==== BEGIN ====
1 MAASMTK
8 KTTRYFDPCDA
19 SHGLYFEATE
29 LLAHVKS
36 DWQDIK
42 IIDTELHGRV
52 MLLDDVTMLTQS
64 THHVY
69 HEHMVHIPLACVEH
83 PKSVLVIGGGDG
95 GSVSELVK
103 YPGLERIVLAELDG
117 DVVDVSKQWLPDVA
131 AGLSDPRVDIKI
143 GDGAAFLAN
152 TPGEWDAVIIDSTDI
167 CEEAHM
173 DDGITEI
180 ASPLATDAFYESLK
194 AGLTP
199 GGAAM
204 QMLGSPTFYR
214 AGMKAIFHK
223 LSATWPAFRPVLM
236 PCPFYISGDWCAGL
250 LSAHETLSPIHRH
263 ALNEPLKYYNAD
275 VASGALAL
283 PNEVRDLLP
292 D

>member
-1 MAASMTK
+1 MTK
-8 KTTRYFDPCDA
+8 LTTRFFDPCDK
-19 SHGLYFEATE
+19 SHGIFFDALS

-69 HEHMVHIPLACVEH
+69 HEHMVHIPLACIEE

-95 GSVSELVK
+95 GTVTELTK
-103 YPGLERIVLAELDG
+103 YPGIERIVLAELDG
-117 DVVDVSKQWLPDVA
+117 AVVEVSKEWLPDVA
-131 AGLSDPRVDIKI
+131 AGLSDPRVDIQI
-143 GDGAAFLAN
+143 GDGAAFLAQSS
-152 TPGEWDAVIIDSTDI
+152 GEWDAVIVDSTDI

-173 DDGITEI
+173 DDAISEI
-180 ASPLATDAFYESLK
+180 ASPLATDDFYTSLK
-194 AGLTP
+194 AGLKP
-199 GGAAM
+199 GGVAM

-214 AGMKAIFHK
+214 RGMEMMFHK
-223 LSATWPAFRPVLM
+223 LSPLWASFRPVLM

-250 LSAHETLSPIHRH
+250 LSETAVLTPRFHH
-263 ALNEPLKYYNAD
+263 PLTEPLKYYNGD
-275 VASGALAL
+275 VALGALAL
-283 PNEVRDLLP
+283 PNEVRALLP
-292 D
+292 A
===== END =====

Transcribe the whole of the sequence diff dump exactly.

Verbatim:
1 MAASMTK
8 KTTRYFDPCDA
19 SHGLYFEATE
29 LLAHVKS
36 DWQDIK
42 IIDTELHGRV
52 MLLDDVTMLTQS
64 THHVY
69 HEHMVHIPLACVEH
83 PKSVLVIGGGDG
95 GSVSELVK
103 YPGLERIVLAELDG
117 DVVDVSKQWLPDVA
131 AGLSDPRVDIKI
143 GDGAAFLAN
152 TPGEWDAVIIDSTDI
167 CEEAHM
173 DDGITEI
180 ASPLATDAFYESLK
194 AGLTP
199 GGAAM
204 QMLGSPTFYR
214 AGMKAIFHK
223 LSATWPAFRPVLM
236 PCPFYISGDWCAGL
250 LSAHETLSPIHRH
263 ALNEPLKYYNAD
275 VASGALAL
283 PNEVRDLLP
292 D

>member
-1 MAASMTK
+1 MTK
-8 KTTRYFDPCDA
+8 LTTRFFDPCDK
-19 SHGLYFEATE
+19 SHGIFFDALS

-69 HEHMVHIPLACVEH
+69 HEHMVHIPLACIEE

-95 GSVSELVK
+95 GTVTELTK
-103 YPGLERIVLAELDG
+103 YPGIERIVLAELDG
-117 DVVDVSKQWLPDVA
+117 AVVEVSKEWLPDVA
-131 AGLSDPRVDIKI
+131 AGLSDPRVDIQI
-143 GDGAAFLAN
+143 GDGAAFLAQSS
-152 TPGEWDAVIIDSTDI
+152 GEWDAVIVDSTDI

-173 DDGITEI
+173 DDAISEI
-180 ASPLATDAFYESLK
+180 ASPLATDDFYTSLK
-194 AGLTP
+194 AGLKP
-199 GGAAM
+199 GGVAM

-214 AGMKAIFHK
+214 RGMEMMFHK
-223 LSATWPAFRPVLM
+223 LSPLWASFRPVLM

-250 LSAHETLSPIHRH
+250 LSETAVLTPRFHH
-263 ALNEPLKYYNAD
+263 PLTEPLKYYNGD
-275 VASGALAL
+275 VALGALAL
-283 PNEVRDLLP
+283 PNEVRALLP
-292 D
+292 A